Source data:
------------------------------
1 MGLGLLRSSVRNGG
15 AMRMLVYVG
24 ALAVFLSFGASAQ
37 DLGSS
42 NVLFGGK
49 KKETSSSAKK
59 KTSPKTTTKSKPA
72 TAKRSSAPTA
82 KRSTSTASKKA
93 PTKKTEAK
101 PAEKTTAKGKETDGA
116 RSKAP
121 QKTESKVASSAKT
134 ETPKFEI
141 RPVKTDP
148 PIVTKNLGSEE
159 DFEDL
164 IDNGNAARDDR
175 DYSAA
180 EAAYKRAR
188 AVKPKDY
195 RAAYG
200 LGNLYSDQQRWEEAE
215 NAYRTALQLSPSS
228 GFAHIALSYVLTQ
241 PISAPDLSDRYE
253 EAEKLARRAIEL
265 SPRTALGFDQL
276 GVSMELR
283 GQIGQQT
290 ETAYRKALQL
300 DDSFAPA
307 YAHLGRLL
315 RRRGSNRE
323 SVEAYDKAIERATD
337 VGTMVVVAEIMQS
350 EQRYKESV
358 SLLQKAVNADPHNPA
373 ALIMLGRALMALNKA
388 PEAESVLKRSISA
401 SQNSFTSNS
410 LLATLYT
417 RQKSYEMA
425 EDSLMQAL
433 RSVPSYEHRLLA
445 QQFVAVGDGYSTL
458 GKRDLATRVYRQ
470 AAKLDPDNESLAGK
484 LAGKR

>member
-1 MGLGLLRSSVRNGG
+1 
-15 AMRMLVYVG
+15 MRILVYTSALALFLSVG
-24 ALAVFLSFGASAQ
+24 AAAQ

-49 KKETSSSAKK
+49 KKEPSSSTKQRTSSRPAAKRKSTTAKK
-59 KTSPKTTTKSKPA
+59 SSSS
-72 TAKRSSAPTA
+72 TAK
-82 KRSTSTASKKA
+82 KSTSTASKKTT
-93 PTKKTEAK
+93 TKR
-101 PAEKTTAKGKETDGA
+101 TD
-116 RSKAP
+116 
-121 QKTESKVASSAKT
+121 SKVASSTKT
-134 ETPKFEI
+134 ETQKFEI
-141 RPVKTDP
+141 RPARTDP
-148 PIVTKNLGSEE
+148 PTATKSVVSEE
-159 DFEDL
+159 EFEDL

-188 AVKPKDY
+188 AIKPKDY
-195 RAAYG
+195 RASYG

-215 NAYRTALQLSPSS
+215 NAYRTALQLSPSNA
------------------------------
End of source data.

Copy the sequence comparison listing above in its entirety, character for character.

1 MGLGLLRSSVRNGG
15 AMRMLVYVG
24 ALAVFLSFGASAQ
37 DLGSS
42 NVLFGGK
49 KKETSSSAKK
59 KTSPKTTTKSKPA
72 TAKRSSAPTA
82 KRSTSTASKKA
93 PTKKTEAK
101 PAEKTTAKGKETDGA
116 RSKAP
121 QKTESKVASSAKT
134 ETPKFEI
141 RPVKTDP
148 PIVTKNLGSEE
159 DFEDL
164 IDNGNAARDDR
175 DYSAA
180 EAAYKRAR
188 AVKPKDY
195 RAAYG
200 LGNLYSDQQRWEEAE
215 NAYRTALQLSPSS
228 GFAHIALSYVLTQ
241 PISAPDLSDRYE
253 EAEKLARRAIEL
265 SPRTALGFDQL
276 GVSMELR
283 GQIGQQT
290 ETAYRKALQL
300 DDSFAPA
307 YAHLGRLL
315 RRRGSNRE
323 SVEAYDKAIERATD
337 VGTMVVVAEIMQS
350 EQRYKESV
358 SLLQKAVNADPHNPA
373 ALIMLGRALMALNKA
388 PEAESVLKRSISA
401 SQNSFTSNS
410 LLATLYT
417 RQKSYEMA
425 EDSLMQAL
433 RSVPSYEHRLLA
445 QQFVAVGDGYSTL
458 GKRDLATRVYRQ
470 AAKLDPDNESLAGK
484 LAGKR

>member
-1 MGLGLLRSSVRNGG
+1 
-15 AMRMLVYVG
+15 MRILVYTSALALFLSVG
-24 ALAVFLSFGASAQ
+24 AAAQ

-49 KKETSSSAKK
+49 KKEPSSSTKQRTSSRPAAKRKSTTAKK
-59 KTSPKTTTKSKPA
+59 SSSS
-72 TAKRSSAPTA
+72 TAK
-82 KRSTSTASKKA
+82 KSTSTASKKTT
-93 PTKKTEAK
+93 TKR
-101 PAEKTTAKGKETDGA
+101 TD
-116 RSKAP
+116 
-121 QKTESKVASSAKT
+121 SKVASSTKT
-134 ETPKFEI
+134 ETQKFEI
-141 RPVKTDP
+141 RPARTDP
-148 PIVTKNLGSEE
+148 PTATKSVVSEE
-159 DFEDL
+159 EFEDL

-188 AVKPKDY
+188 AIKPKDY
-195 RAAYG
+195 RASYG

-215 NAYRTALQLSPSS
+215 NAYRTALQLSPSNA